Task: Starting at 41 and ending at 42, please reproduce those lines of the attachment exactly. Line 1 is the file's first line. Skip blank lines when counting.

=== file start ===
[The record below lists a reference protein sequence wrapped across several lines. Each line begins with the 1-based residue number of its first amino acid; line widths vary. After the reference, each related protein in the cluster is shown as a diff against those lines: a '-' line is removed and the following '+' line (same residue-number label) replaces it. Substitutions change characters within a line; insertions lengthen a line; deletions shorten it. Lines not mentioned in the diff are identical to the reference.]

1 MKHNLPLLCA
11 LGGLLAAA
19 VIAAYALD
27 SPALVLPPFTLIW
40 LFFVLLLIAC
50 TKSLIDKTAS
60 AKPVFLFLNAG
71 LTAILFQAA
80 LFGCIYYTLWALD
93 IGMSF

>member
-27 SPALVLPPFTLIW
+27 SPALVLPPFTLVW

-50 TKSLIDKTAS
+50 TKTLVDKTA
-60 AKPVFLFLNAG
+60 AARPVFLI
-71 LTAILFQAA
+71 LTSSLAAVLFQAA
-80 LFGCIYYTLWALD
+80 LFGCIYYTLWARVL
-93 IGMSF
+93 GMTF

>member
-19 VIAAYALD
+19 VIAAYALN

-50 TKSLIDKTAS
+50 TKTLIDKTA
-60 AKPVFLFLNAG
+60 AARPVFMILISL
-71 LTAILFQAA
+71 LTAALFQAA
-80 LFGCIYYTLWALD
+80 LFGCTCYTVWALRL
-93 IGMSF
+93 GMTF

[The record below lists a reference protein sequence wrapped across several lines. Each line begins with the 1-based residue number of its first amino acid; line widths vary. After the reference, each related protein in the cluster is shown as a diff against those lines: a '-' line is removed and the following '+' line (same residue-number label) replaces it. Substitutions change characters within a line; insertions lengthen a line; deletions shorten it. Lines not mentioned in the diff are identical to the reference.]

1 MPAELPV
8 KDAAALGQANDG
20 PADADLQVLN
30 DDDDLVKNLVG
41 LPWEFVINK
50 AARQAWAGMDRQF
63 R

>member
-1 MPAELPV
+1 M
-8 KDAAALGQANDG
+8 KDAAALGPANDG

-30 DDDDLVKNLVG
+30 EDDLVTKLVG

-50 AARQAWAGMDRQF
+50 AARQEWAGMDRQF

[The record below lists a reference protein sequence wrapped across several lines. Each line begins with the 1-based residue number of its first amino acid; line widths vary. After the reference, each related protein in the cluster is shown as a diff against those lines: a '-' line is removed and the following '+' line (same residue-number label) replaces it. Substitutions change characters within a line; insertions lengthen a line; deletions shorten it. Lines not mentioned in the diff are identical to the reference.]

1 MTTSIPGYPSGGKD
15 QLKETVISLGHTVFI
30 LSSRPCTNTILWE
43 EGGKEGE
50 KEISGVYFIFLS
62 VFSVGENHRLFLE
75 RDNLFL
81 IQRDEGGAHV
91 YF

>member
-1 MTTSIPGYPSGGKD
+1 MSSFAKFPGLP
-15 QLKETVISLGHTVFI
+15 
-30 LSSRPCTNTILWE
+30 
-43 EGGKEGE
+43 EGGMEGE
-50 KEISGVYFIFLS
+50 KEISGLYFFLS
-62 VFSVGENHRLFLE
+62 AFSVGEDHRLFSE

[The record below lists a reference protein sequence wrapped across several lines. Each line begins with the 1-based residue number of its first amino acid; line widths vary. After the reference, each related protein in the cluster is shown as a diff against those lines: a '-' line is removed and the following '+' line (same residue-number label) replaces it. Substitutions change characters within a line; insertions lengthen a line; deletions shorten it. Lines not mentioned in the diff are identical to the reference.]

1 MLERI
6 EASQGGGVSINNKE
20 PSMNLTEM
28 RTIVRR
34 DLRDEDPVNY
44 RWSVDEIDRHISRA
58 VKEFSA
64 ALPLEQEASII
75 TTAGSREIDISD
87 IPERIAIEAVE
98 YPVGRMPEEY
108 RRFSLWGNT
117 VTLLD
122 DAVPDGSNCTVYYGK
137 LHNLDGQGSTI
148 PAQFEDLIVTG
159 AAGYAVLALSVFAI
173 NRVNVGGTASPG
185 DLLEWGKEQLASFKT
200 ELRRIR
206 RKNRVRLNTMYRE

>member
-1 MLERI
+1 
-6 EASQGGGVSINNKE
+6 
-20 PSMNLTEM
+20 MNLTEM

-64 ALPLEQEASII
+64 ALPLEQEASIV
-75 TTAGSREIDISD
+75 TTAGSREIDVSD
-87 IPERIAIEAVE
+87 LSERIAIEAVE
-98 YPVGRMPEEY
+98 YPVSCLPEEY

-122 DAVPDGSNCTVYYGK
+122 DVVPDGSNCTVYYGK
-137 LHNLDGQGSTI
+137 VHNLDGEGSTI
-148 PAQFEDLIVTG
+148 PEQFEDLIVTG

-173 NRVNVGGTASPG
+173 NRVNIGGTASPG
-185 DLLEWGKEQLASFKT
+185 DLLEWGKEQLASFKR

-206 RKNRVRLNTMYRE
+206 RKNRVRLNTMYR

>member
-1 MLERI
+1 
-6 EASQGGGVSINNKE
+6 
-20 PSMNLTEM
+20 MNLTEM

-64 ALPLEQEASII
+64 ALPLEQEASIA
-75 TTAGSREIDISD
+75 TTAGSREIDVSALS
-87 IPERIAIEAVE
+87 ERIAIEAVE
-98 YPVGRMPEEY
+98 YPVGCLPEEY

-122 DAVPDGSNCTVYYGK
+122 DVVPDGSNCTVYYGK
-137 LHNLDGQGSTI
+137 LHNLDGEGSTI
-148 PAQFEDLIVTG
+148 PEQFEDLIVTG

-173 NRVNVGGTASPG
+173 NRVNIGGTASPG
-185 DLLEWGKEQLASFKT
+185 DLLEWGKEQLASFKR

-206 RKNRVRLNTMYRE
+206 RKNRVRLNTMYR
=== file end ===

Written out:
20 PADADLQVLN
30 DDDDLVKNLVG